On average, generating electricity has proven to be the most lucrative
activity, but profits have dwindled in recent years to see a more balanced
profit ratio between residential supply and power generation.

The Big Six suppliers make their profit from three core areas:

Supplying energy to residents
Supplying energy to business and industry
Generating energy

However, this picture is too generalised, as each company performs very
differently in each activity, with some (like EDF) deriving the majority of
their earnings from generating power whilst others (like Centrica) rely
more on their energy supply units.

The total value to the market of selling electricity and gas to UK
households in 2016 was £28 billion, which can be compared to the value of
selling energy to industrial sectors of £8.5 billion and the value of
supplying energy to the commercial, transport, agricultural, public and
other sectors of £13.4 billion.

However, the profitability of supplying energy varies depending on the
sector being supplied.

The value of selling electricity and gas to the domestic UK market fell
annually over the three years to 2016 on a per kilowatt hour basis, while
the rates covering the industrial, commercial and other sectors remained
fairly stable.

Average net selling value per kWh in 2016 Pence per kWh

Supplying domestic electricity 14.028p
Supplying industrial electricity 8.07p
Supplying commercial and other electricity 11.635p
Supplying domestic gas 4.162p
Supplying industrial gas 1.641p
Supplying commercial and other gas 2.446p

Earnings from generating energy

One of the primary reasons that each of the larger suppliers puts in such a
varied performance when it comes to generating energy is because of the
different fuels each of them use.

Coal, nuclear, gas and renewables are all priced differently and carry
different levels of profitability, which over time can shift around, as
government policy and public attitudes change.

Coal Gas Nuclear Renewable Other

British Gas 11% 35% 10% 40% 4%
SSE 9% 56% 5% 27% 3%
EDF Energy 6% 8% 77% 9% 0%
EON 14% 41% 11% 29% 5%
Scottish Power 7% 57% 6% 28% 2%
N-power 1% 90% 1% 7% 1%
UK Average 9% 44% 21% 24% 2%

EDF Energy generates market-leading profits from generating power to the UK
mainly because of its nuclear capabilities, demonstrated by the likes of
Torness atom plant in East Lothian.

However, profits have fallen over the years and Pearth-based SSE, the only
other to deliver consistent profit from its operations, has caught up.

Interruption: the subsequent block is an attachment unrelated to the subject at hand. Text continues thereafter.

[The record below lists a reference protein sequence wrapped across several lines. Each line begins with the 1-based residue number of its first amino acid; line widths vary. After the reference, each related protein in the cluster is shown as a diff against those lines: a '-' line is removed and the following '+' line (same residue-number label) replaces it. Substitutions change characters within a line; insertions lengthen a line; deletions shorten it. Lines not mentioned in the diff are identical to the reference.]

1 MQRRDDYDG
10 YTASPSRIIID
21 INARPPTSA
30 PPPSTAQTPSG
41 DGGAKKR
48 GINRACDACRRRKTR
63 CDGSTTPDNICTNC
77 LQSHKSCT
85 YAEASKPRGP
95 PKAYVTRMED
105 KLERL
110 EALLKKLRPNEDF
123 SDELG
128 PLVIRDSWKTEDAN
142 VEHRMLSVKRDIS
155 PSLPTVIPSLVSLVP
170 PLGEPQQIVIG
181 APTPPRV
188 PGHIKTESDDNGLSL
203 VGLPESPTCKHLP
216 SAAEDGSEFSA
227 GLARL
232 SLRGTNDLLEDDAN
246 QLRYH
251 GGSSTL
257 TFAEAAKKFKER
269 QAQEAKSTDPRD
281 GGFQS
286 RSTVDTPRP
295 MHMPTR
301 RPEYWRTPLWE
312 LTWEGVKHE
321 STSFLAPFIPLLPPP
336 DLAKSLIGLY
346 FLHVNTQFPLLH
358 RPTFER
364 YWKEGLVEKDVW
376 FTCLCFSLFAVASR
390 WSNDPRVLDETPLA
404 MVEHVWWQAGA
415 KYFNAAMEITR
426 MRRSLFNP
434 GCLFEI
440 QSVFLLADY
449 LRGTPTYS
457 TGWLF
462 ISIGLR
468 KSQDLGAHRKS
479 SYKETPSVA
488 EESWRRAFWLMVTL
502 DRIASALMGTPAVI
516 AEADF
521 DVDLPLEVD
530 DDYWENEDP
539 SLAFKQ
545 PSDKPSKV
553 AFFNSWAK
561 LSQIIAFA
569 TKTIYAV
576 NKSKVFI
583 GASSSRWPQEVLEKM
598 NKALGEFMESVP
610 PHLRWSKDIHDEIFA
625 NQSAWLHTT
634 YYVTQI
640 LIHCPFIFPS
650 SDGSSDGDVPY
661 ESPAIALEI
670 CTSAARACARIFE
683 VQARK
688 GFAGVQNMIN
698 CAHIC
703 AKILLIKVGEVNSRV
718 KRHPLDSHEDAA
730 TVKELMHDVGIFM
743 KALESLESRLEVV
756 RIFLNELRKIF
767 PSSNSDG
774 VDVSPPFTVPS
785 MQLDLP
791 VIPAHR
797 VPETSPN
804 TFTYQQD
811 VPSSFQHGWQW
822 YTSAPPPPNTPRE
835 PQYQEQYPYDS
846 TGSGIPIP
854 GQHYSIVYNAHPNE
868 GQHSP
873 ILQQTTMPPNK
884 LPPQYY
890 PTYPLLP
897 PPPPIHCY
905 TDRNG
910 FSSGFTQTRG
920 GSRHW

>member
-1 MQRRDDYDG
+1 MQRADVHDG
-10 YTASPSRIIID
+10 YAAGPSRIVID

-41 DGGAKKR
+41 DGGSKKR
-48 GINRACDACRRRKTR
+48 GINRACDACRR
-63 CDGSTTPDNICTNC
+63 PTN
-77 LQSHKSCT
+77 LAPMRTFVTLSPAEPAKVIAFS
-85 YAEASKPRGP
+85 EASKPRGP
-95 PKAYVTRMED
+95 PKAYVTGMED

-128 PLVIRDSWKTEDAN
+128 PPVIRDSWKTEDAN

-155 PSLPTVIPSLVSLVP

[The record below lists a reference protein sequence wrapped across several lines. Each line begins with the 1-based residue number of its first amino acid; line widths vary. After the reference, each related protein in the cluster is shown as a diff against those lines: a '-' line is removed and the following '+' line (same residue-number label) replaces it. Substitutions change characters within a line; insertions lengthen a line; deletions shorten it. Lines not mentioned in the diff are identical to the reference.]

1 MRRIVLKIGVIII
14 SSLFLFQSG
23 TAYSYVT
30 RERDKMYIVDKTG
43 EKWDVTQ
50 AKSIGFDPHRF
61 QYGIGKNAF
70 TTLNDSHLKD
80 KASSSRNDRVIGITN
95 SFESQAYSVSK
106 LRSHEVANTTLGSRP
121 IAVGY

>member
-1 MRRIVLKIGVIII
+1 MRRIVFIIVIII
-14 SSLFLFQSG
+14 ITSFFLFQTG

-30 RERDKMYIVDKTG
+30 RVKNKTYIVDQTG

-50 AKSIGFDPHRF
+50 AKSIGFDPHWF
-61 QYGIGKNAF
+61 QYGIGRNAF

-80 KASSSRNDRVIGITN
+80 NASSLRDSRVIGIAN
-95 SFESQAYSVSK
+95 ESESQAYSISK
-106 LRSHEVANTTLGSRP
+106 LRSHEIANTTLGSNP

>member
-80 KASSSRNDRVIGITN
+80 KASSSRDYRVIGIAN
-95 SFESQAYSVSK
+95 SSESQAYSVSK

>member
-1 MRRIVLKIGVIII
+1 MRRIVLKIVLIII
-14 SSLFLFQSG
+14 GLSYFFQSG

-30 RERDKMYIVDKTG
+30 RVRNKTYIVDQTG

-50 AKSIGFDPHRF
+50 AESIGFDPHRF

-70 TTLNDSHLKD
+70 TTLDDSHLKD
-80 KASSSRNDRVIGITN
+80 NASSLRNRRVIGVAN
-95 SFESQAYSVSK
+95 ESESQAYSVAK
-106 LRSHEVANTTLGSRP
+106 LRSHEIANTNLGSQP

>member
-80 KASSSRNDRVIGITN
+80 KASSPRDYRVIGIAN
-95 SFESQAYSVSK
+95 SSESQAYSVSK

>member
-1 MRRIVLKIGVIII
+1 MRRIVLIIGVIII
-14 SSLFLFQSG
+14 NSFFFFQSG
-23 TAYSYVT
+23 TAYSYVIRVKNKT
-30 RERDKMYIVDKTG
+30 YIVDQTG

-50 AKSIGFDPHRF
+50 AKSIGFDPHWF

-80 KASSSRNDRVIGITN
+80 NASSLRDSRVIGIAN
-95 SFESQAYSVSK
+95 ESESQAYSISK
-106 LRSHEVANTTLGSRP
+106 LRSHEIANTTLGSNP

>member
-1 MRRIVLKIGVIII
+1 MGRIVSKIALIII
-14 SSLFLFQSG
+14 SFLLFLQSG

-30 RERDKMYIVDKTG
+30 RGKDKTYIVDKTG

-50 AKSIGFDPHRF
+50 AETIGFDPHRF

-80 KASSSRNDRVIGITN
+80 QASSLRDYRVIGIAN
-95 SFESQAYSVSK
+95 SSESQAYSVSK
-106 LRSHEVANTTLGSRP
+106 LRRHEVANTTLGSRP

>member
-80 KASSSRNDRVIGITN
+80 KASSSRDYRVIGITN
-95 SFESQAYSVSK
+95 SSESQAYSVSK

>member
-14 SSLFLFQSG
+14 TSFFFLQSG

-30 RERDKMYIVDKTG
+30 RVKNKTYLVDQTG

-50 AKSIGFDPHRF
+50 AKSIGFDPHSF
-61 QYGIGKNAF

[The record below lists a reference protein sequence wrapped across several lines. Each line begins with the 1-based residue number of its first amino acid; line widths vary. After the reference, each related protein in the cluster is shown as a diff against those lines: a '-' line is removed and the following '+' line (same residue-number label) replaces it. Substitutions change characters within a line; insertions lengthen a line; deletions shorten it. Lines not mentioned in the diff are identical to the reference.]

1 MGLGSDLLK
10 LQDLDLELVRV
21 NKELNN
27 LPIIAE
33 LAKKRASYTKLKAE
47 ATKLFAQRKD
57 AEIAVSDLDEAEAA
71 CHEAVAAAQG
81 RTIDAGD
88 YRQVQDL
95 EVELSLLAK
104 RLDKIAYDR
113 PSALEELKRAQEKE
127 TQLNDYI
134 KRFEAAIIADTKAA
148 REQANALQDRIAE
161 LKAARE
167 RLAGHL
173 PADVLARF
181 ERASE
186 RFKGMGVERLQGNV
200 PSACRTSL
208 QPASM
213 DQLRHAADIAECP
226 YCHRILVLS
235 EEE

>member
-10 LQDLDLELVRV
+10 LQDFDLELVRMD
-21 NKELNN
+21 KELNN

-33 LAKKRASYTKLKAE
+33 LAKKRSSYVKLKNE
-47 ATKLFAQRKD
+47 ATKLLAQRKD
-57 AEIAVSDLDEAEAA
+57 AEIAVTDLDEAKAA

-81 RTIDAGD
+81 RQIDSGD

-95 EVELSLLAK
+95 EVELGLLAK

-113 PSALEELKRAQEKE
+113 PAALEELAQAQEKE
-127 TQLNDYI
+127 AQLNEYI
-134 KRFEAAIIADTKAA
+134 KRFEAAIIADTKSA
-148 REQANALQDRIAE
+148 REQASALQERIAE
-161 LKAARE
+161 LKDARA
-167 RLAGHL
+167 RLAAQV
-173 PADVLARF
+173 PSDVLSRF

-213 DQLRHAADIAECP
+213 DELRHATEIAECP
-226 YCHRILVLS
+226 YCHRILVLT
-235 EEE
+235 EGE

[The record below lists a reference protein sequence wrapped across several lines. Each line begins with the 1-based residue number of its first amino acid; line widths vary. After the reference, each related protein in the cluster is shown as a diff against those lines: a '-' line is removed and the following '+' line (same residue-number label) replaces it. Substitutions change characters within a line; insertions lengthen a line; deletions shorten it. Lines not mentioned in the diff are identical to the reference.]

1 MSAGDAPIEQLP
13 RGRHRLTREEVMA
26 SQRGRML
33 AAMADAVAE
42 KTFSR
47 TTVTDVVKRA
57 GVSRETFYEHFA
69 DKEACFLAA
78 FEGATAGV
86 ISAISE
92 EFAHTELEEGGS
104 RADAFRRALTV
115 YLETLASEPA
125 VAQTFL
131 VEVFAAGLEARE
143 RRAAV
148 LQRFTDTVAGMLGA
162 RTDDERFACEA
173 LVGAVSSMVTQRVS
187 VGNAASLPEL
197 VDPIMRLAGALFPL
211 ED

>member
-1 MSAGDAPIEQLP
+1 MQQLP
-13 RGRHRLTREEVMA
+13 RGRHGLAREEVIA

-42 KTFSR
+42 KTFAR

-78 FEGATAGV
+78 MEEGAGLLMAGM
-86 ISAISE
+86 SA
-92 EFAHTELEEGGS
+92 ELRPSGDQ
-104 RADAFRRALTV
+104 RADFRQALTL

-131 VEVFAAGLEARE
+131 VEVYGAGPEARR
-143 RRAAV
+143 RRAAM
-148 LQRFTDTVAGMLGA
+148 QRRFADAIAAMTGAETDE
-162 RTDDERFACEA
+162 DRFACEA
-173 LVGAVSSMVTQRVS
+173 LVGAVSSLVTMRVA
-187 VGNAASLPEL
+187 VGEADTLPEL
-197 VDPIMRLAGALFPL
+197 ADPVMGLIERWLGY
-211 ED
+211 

While the cost of energy for UK households often draws criticism of energy
companies, the majority of domestic bills are made up of costs that
suppliers have limited control over.

On average, the Big Six made just £53 worth of earnings from a domestic
bill of £1,123 in 2016 – just 4.7% of the total.

There is another substantial player within this market. Drax Group operates
the largest renewable power plant in the country, after converting three of
its six units to burn wood pellet biomass rather than coal.

The plant feeds about 7% of the nation’s total electricity demand and
represents about 17% of all renewable energy generation. It also supplies
businesses in the UK through Haven Power and Opus Energy, but does not feed
energy to residential customers.

Earnings from supplying energy

All of the Big Six have been shedding customer accounts over the past few
years, as they cede market share.

Taking the two London-listed firms, Centrica experienced a sharp 13%
decline in domestic energy account numbers over the four years to the end
of 2017, losing 1.9 million customers, while SSE saw a 14% drop between
March 2014 and March 2017 after losing 1.1 million customers.

The profitability of Centrica’s domestic supply arm in the UK is market
leading, while EON’s profits have been steadily growing.

Meanwhile, SSE has also delivered earnings that match the consistency and
reliability of its generation arm, making it the best overall performer.


Overall, there are fundamental changes occurring in the UK energy market.
The price cap represents the biggest government intervention since
privatisation, and regulatory pressure is likely to remain high for the
foreseeable future.

Meanwhile, the industry is dealing with other changing trends, such as the
move toward renewable energy which is placing more importance on
distribution networks as smaller scale power plants become more common and
continue to bypass the transmission network. This is also opening up growth
areas like energy storage.

JOSHUA WARNER is a utilities market analyst at IG Markets in London.

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